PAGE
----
A VISIT TO LEWES 171
laboratory of nature. Though he had travelled the Sussex Downs for upwards of thirty years, yet he could still investigate " that chain of majestic mountains with fresh admiration year by year." Ringmer lies at the base of Mount Caburn. Here the deep shadowy coombes, and the patches of fragrant thyme, will fill the wayfarer with delight. The green paths that wind across these downs are called " Borstalls "—from Beorh-stegele, hill-paths, according to Kemble.
The church (St. Mary) contains several monuments to the Springett family, including that of " the charitable Springett "—
" Redresse he did the wrongs of many a wight, Fatherlesse and widows by him possesse their right."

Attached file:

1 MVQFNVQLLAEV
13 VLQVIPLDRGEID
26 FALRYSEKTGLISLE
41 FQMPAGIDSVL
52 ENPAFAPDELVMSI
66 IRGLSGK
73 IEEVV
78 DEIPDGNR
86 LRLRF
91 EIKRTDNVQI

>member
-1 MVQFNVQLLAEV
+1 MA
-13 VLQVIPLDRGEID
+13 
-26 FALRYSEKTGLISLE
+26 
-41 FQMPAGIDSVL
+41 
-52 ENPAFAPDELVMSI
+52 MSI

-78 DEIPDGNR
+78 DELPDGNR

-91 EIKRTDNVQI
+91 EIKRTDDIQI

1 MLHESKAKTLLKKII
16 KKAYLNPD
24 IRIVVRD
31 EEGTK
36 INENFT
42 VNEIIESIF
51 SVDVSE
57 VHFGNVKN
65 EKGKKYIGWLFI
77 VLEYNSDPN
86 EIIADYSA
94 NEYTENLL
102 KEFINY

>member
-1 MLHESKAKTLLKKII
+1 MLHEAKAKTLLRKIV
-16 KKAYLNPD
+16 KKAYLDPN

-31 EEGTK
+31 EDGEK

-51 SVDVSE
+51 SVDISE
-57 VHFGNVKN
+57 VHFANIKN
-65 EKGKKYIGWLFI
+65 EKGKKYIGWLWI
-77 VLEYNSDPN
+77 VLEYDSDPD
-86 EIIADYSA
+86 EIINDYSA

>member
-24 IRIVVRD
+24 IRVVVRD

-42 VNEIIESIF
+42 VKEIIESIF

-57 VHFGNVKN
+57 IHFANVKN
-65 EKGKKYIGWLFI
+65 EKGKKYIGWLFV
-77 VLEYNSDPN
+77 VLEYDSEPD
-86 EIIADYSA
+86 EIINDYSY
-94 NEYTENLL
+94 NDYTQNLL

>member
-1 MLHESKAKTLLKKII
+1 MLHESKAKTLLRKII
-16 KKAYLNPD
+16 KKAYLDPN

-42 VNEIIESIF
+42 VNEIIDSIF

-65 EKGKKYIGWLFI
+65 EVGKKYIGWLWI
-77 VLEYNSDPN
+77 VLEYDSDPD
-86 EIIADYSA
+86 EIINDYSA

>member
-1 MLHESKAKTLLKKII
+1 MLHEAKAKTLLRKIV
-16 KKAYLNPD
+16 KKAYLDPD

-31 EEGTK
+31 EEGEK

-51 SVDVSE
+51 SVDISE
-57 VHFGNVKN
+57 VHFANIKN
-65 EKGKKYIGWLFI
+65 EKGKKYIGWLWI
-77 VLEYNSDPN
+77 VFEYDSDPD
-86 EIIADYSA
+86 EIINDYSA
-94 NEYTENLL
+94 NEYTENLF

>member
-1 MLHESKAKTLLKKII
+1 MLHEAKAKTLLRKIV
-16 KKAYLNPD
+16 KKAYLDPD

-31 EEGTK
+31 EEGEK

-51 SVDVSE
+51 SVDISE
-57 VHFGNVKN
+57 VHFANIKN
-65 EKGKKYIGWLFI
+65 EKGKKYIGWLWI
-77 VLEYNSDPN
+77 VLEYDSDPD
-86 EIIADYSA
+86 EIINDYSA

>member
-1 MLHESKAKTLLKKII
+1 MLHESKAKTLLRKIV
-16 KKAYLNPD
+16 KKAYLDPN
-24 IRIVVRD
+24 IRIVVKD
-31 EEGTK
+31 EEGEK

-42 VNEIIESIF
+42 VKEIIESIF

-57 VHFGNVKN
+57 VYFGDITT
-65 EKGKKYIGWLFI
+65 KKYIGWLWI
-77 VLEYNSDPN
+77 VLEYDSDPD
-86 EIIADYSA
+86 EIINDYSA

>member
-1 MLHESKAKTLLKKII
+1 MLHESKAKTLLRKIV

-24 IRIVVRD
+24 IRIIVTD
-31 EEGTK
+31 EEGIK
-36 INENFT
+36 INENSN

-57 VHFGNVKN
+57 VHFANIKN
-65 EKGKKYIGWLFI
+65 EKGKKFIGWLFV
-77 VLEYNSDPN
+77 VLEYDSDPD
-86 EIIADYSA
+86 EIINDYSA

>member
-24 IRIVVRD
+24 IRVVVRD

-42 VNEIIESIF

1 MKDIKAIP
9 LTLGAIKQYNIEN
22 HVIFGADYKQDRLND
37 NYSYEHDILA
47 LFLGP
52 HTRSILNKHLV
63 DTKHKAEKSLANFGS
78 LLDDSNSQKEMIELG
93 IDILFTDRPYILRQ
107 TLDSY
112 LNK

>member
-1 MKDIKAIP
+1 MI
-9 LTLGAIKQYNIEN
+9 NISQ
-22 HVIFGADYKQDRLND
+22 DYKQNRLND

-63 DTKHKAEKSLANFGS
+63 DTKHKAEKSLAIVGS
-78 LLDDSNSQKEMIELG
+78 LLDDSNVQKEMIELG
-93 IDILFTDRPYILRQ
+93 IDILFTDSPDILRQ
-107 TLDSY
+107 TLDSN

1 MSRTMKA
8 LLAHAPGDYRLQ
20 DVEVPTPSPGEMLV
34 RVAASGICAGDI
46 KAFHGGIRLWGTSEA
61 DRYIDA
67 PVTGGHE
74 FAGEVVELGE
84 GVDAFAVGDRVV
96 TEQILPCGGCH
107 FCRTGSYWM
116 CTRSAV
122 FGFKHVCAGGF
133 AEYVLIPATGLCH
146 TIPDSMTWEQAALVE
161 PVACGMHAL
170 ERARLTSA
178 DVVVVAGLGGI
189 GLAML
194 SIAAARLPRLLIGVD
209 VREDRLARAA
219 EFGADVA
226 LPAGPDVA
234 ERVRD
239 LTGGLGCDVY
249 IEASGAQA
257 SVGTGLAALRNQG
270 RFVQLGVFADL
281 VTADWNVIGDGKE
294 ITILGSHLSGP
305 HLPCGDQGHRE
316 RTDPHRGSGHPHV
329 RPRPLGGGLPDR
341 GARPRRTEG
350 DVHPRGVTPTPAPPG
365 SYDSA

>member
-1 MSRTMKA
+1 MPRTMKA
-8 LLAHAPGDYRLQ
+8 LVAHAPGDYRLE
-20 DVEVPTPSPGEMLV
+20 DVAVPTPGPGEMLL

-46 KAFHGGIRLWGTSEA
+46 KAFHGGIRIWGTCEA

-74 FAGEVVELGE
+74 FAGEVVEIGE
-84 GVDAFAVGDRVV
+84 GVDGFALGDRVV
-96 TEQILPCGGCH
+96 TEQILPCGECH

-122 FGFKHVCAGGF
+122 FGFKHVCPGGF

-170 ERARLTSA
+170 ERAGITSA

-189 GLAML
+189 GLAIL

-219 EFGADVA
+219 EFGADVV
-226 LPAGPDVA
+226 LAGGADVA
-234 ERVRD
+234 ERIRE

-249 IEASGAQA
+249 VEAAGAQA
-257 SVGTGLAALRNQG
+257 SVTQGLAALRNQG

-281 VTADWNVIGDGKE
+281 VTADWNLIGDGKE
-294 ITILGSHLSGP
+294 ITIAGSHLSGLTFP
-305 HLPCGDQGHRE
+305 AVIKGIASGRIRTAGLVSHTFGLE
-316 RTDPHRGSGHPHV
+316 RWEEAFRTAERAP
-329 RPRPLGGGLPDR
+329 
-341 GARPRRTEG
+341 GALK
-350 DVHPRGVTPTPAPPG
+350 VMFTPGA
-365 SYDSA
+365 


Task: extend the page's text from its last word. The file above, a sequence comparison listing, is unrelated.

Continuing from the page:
Glynde is pleasantly situated below Mount Caburn. There is a large dairy here. Further east are the old-world villages of Ripe and Chalvington, with Chiddingly to the north (with ruins of the old mansion, the original home of the Jefferies, and several ancient farmhouses), each with its ancient church.
But the wayfarer must go to the top of the conical Mount Caburn. Within it are many shallow pits, the site of the hut dwellings of the Flint Men. Here the bee orchis—the " freckled